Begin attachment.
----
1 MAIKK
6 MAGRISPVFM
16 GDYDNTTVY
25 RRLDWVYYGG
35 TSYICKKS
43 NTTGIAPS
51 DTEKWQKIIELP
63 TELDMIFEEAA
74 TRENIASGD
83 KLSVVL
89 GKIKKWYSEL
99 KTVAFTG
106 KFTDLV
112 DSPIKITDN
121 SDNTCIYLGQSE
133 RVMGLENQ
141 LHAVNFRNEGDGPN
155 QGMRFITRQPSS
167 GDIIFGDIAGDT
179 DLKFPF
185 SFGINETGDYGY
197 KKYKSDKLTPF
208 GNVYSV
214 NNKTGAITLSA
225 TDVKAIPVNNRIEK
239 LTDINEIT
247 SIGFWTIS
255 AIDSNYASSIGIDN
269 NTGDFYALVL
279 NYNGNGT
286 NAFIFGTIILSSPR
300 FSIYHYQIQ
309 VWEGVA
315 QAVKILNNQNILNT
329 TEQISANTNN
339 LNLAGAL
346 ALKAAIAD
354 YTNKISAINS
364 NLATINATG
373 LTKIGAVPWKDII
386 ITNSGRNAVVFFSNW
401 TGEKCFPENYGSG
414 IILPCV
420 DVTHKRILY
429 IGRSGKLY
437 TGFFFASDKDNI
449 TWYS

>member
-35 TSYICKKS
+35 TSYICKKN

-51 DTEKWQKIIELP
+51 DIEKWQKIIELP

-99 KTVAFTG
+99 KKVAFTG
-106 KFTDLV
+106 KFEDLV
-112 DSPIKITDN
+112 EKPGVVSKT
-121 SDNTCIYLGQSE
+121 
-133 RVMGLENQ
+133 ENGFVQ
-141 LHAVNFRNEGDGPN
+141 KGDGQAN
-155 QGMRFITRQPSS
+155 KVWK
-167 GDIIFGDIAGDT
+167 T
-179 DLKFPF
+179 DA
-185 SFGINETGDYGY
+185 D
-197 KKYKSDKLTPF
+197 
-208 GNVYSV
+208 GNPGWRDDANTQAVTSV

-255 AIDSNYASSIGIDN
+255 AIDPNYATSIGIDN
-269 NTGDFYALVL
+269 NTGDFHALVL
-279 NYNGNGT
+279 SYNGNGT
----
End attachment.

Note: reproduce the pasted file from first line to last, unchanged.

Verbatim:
1 MAIKK
6 MAGRISPVFM
16 GDYDNTTVY
25 RRLDWVYYGG
35 TSYICKKS
43 NTTGIAPS
51 DTEKWQKIIELP
63 TELDMIFEEAA
74 TRENIASGD
83 KLSVVL
89 GKIKKWYSEL
99 KTVAFTG
106 KFTDLV
112 DSPIKITDN
121 SDNTCIYLGQSE
133 RVMGLENQ
141 LHAVNFRNEGDGPN
155 QGMRFITRQPSS
167 GDIIFGDIAGDT
179 DLKFPF
185 SFGINETGDYGY
197 KKYKSDKLTPF
208 GNVYSV
214 NNKTGAITLSA
225 TDVKAIPVNNRIEK
239 LTDINEIT
247 SIGFWTIS
255 AIDSNYASSIGIDN
269 NTGDFYALVL
279 NYNGNGT
286 NAFIFGTIILSSPR
300 FSIYHYQIQ
309 VWEGVA
315 QAVKILNNQNILNT
329 TEQISANTNN
339 LNLAGAL
346 ALKAAIAD
354 YTNKISAINS
364 NLATINATG
373 LTKIGAVPWKDII
386 ITNSGRNAVVFFSNW
401 TGEKCFPENYGSG
414 IILPCV
420 DVTHKRILY
429 IGRSGKLY
437 TGFFFASDKDNI
449 TWYS

>member
-35 TSYICKKS
+35 TSYICKKN

-51 DTEKWQKIIELP
+51 DIEKWQKIIELP

-99 KTVAFTG
+99 KKVAFTG
-106 KFTDLV
+106 KFEDLV
-112 DSPIKITDN
+112 EKPGVVSKT
-121 SDNTCIYLGQSE
+121 
-133 RVMGLENQ
+133 ENGFVQ
-141 LHAVNFRNEGDGPN
+141 KGDGQAN
-155 QGMRFITRQPSS
+155 KVWK
-167 GDIIFGDIAGDT
+167 T
-179 DLKFPF
+179 DA
-185 SFGINETGDYGY
+185 D
-197 KKYKSDKLTPF
+197 
-208 GNVYSV
+208 GNPGWRDDANTQAVTSV

-255 AIDSNYASSIGIDN
+255 AIDPNYATSIGIDN
-269 NTGDFYALVL
+269 NTGDFHALVL
-279 NYNGNGT
+279 SYNGNGT